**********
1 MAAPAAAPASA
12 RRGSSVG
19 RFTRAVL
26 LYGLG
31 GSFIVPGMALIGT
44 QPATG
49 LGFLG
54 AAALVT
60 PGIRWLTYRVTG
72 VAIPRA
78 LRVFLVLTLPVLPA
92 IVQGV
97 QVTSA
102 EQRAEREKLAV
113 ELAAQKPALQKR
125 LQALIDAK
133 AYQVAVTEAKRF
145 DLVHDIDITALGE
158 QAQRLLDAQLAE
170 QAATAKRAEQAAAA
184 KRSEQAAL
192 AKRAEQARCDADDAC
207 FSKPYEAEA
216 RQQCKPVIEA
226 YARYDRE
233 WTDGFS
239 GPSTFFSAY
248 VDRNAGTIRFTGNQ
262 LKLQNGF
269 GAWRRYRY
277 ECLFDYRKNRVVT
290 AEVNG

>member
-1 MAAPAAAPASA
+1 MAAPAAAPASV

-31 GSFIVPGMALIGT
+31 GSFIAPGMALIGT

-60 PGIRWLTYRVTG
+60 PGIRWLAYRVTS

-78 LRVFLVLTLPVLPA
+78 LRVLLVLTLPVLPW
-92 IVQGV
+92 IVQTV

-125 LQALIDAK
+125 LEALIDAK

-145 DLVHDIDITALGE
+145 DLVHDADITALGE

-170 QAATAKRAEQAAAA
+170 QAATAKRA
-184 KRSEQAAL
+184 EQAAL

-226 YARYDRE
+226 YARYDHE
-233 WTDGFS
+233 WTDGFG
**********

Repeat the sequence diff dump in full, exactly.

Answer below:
1 MAAPAAAPASA
12 RRGSSVG
19 RFTRAVL
26 LYGLG
31 GSFIVPGMALIGT
44 QPATG
49 LGFLG
54 AAALVT
60 PGIRWLTYRVTG
72 VAIPRA
78 LRVFLVLTLPVLPA
92 IVQGV
97 QVTSA
102 EQRAEREKLAV
113 ELAAQKPALQKR
125 LQALIDAK
133 AYQVAVTEAKRF
145 DLVHDIDITALGE
158 QAQRLLDAQLAE
170 QAATAKRAEQAAAA
184 KRSEQAAL
192 AKRAEQARCDADDAC
207 FSKPYEAEA
216 RQQCKPVIEA
226 YARYDRE
233 WTDGFS
239 GPSTFFSAY
248 VDRNAGTIRFTGNQ
262 LKLQNGF
269 GAWRRYRY
277 ECLFDYRKNRVVT
290 AEVNG

>member
-1 MAAPAAAPASA
+1 MAAPAAAPASV

-31 GSFIVPGMALIGT
+31 GSFIAPGMALIGT

-60 PGIRWLTYRVTG
+60 PGIRWLAYRVTS

-78 LRVFLVLTLPVLPA
+78 LRVLLVLTLPVLPW
-92 IVQGV
+92 IVQTV

-125 LQALIDAK
+125 LEALIDAK

-145 DLVHDIDITALGE
+145 DLVHDADITALGE

-170 QAATAKRAEQAAAA
+170 QAATAKRA
-184 KRSEQAAL
+184 EQAAL

-226 YARYDRE
+226 YARYDHE
-233 WTDGFS
+233 WTDGFG